A more formal review by me of this production is published in the journal Shakespeare, Volume 8, Issue 4, 2012 available by clicking here
I’ve just read Heiner Müller’s The Hamletmachine (1977, translated by Dennis Redmond, 2001) and realised that it was not just Titus Andronicus that had informed Monika Pęcikiewicz’s Hamlet (Polski Theatre: see post for 3 May 2010).
‘I am Ophelia. She who the river could not hold […] The woman with the slashed arteries’ (Müller trans Redmond, 2001:3)
She is a soldier, a terrorist, a revenger.
‘Yesterday I stopped killing myself. […] With my bleeding hands I tear the photographs of the men who I loved and who used me on the Bed on the Table on the Chair on the Floor […] I go onto the street, clothed in my blood’ (Müller, translated by Redmond, 2001:3)
She is Electra.
But whose Electra? The Electra whose identity was usurped by Freud? The Electra who continues to be silenced and abused, not just by men but by women who think that little girls ask for it? That little girls secretly want it?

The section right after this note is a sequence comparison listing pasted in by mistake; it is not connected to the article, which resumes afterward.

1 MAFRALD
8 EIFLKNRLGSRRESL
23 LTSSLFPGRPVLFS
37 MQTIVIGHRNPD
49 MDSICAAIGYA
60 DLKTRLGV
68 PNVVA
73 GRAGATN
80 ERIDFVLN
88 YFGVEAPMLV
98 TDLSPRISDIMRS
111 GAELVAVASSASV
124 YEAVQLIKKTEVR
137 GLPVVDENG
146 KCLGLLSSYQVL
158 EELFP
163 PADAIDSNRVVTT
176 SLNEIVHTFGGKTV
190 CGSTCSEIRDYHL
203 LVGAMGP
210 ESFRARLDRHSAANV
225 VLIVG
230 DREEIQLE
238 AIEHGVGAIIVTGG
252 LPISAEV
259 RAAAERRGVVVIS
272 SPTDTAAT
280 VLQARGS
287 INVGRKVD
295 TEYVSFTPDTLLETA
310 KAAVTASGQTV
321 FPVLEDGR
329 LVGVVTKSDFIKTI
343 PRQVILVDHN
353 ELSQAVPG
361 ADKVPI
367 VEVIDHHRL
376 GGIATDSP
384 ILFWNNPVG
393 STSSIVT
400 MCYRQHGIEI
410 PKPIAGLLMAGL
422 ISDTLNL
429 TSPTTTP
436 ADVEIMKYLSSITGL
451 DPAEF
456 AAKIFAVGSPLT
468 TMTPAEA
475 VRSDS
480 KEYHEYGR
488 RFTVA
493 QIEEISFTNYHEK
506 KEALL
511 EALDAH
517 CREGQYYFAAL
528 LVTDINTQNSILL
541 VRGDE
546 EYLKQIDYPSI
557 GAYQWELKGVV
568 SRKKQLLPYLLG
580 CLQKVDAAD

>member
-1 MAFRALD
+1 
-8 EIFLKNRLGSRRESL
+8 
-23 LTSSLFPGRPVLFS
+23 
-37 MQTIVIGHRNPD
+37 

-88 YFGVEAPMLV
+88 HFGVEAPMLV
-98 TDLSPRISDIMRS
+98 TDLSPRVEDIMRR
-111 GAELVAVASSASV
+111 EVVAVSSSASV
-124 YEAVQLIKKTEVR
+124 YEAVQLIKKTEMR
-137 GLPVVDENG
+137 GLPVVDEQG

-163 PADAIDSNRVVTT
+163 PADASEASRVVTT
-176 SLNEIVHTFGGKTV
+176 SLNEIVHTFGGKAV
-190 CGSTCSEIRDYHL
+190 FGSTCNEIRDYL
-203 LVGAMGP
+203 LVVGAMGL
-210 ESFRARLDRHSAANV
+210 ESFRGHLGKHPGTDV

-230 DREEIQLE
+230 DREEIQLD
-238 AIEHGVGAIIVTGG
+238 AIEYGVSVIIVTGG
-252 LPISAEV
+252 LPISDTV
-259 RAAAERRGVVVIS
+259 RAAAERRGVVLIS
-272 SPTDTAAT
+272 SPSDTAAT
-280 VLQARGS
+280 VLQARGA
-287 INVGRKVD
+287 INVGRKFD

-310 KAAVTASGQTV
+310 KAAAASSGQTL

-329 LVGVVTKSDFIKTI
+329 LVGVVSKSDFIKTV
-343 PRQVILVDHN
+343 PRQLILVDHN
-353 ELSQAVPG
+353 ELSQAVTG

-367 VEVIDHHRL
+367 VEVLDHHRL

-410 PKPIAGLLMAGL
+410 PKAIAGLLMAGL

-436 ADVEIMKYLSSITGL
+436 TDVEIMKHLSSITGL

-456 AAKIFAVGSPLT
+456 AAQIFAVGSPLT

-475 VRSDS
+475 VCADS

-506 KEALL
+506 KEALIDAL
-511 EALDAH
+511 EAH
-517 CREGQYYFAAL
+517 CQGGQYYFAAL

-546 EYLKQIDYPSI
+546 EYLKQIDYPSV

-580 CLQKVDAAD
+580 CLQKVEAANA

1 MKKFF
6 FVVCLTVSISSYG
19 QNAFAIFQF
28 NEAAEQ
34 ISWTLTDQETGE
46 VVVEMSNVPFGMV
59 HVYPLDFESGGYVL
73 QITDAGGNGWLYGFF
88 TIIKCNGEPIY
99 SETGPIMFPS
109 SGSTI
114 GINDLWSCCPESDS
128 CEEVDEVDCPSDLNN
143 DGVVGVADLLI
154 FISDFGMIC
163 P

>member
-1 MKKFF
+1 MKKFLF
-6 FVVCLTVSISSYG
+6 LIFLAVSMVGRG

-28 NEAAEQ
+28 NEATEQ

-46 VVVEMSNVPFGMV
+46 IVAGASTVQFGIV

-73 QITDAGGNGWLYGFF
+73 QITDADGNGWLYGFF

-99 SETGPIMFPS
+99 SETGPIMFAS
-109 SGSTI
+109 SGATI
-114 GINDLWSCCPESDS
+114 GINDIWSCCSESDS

‘Girl children have deep, subconscious sexual feelings for their fathers,’ the psychotherapist said, perpetuating myths in that room full of vulnerable people.
‘He protected you from your mother, so you paid him off by letting him touch you,’ she said.
‘You protected him,’ she said.
Pęcikiewicz’s Polish Ophelia wasn’t having that crap either, as she gloated at the horror she evoked in Gertrude the collaborator, as she forced her to confront her part in her pain.
‘Here speaks Electra,’ said Müller’s Ophelia. ‘In the Names of the Victims […] Long live hate, loathing, rebellion, death. When she walks through your bedroom with butcher’s knives, you’ll know the truth’ (8).
In Pęcikiewicz’s Hamlet, it was Shakespeare’s Ophelia who ran off the stage during the ‘Get thee to a nunnery’ scene, but it was Müller’s Ophelia who came back on.